the generations, our lives change, and so do the ways we celebrate. It honors the
Goddess and God when we remember
One way we can carry on older customs is to save our leftover Yule greenery to burn at Imbolc. In addition, we can save a few leftover Yule wrappings for the Imbolc fire. It’s not a good idea to burn ribbons inside (or outside, in heavily polluted areas), but papers are usually safe. Some of them color the flames, too.
The idea behind burning leftover greenery is both symbolic and practical. Symbolically, it means that there’s enough new growth now to convince us that the Wheel has turned, so we can comfortably let last year’s growth go. In practical terms, by Imbolc, when we can enjoy the occasional breath of fresh air, the greenery’s served its purpose of pleasantly scenting the indoors, where perhaps the air has, while we’ve been cooped up inside, gotten a little stale. Until just a few generations ago, people believed that the strongly scented fir, pine, balsam, rosemary, and so on, not only sweetened the air, but purified it of germs. We know now this isn’t true, but, symbolically, we burn the Winter’s frustrations, annoyances, and fears with the greens.
With the warmer and longer days, the snow begins to melt and we can come outside again. Alright, in most places we’ve been able to get outside when we need to—few of us are literally housebound all Winter. But most of us get at least a touch of cabin fever, and since the Fall we’ve been focused on “inside” work—coming back from vacations, getting back to school, planning for the holidays, and so forth.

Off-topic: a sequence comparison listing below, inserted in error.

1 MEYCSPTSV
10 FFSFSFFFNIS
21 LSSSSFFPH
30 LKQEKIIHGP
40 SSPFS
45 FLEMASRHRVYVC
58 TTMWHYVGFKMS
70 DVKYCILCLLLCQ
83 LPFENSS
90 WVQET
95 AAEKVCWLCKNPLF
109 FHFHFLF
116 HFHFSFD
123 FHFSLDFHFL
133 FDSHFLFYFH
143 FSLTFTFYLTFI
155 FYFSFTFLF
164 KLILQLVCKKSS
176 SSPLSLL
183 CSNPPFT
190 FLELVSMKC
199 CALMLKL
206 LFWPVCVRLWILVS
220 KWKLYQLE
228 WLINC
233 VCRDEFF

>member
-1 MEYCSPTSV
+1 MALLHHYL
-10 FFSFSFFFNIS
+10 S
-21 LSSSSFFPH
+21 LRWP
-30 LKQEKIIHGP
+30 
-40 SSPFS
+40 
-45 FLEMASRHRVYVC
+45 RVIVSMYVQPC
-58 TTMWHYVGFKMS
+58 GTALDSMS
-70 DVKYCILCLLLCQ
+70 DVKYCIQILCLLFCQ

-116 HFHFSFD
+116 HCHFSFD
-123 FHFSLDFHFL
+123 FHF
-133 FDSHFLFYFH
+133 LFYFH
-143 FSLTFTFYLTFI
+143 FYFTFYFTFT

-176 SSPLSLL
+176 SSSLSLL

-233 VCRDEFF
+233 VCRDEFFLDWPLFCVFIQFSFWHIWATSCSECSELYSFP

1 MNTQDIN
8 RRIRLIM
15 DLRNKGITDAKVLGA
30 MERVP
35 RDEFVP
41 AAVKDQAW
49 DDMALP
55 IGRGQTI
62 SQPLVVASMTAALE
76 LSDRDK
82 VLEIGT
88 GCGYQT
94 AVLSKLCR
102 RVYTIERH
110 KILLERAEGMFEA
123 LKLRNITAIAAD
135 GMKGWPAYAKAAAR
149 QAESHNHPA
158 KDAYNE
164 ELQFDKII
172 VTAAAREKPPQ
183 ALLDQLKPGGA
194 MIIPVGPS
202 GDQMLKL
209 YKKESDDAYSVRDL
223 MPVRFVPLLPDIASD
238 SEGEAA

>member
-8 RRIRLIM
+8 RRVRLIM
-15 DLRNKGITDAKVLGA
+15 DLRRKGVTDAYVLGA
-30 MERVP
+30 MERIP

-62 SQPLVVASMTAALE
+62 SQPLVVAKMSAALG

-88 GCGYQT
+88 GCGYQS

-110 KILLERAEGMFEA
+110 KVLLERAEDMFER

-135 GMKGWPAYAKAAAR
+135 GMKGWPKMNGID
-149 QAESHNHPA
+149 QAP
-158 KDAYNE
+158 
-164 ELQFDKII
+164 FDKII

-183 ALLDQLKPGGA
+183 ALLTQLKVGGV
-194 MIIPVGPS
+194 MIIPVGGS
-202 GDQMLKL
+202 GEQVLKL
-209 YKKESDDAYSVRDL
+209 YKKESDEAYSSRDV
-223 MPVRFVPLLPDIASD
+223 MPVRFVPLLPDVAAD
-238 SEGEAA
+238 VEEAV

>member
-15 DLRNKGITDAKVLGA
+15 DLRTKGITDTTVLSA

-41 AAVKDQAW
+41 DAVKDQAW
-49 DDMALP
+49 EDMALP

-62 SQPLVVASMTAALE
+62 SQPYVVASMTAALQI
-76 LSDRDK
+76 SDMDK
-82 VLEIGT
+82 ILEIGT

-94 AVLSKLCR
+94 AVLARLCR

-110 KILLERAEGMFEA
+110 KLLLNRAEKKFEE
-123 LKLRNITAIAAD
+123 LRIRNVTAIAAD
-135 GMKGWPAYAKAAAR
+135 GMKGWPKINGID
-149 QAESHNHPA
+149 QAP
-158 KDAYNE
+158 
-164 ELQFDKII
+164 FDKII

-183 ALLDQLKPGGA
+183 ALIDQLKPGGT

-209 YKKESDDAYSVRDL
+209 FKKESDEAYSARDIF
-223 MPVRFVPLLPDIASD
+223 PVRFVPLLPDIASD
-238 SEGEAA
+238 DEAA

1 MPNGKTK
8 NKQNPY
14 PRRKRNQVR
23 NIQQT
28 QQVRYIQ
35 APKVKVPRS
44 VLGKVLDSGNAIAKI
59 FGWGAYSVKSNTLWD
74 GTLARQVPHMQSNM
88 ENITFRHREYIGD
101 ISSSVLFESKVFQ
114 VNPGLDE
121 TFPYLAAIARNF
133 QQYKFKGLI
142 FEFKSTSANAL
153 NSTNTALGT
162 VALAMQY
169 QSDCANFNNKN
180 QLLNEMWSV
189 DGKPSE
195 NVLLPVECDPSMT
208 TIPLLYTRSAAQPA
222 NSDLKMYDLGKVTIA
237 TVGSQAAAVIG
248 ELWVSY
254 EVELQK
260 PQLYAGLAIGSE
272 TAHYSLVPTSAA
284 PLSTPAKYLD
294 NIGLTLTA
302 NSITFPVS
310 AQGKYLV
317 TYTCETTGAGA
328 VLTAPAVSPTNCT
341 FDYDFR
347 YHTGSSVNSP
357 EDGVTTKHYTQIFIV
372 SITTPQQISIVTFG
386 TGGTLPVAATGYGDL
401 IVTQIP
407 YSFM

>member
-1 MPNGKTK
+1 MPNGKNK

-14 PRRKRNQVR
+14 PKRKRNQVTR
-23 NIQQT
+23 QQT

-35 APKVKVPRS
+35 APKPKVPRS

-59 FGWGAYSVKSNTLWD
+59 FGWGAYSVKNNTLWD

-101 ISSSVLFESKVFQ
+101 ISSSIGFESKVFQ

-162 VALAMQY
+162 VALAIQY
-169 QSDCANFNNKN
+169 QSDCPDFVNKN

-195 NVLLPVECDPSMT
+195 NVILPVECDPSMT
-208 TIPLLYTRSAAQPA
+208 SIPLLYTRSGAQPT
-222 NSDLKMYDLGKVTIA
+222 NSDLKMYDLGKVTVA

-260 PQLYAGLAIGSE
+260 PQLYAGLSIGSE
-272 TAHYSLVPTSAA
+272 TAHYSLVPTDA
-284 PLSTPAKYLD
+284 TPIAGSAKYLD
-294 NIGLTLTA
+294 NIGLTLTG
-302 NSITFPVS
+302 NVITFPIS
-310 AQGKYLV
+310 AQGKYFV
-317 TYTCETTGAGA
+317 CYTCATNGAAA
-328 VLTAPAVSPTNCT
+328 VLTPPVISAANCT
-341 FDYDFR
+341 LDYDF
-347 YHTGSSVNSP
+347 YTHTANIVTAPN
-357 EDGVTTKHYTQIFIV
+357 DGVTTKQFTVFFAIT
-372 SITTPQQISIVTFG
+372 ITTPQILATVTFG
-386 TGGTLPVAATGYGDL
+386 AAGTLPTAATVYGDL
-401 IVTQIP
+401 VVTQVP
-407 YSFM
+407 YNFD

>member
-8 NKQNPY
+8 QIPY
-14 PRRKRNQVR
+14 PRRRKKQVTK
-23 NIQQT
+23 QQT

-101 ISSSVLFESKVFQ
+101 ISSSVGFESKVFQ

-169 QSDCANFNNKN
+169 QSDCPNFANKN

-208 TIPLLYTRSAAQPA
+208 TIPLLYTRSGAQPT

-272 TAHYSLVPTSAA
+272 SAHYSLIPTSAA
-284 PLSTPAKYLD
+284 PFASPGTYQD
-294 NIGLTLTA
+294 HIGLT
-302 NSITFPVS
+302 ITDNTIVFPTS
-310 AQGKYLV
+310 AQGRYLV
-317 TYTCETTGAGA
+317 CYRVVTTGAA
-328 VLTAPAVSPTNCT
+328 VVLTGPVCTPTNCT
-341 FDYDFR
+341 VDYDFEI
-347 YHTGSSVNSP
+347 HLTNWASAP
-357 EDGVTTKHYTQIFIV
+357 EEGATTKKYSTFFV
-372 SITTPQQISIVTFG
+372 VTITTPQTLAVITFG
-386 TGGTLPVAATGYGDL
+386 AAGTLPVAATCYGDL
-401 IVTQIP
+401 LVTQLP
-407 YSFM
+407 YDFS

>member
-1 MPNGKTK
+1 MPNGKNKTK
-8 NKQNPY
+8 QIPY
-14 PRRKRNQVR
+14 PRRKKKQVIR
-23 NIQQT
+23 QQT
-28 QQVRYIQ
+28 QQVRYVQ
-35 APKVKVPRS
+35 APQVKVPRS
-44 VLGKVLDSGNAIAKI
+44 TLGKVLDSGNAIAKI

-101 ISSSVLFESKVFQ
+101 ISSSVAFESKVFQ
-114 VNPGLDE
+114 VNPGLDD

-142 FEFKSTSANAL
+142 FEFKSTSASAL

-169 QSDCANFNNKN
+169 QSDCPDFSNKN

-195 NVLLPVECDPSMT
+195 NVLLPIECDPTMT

We can stretch; we can run and gambol (as the newborn lambs do). Spring cleaning begins now: we can leave our doors and windows open for at least a little while without freezing the house; air the bedding and wash our clothes properly with some hope they’ll dry! As we unfold ourselves from our hearths, adjust to the growing levels of light, and get back into outdoor work, we feel almost like new people. From what’s going on in the natural world and in our own lives, we derive the main themes of Imbolc: the return of light, Spring cleaning (inside and out: our hearts and minds as well as our houses and yards), and rebirth—in lambing and calving and sprouting, and in our own initiations (of people and projects).
Despite our modern, technologically assisted lifestyles, we share with our ancestors a great joy when we notice Spring’s return. Among our Asatru cousins, the Festival of Vali is a blot (pronounced to rhyme with boat) celebrating the restoration of order. (Vali sacrificed himself to avenge the slaying of Baldur, another and much-beloved god.) Disting-Tid, also known as the Charming of the Plow, is a closer equivalent to Imbolc, though.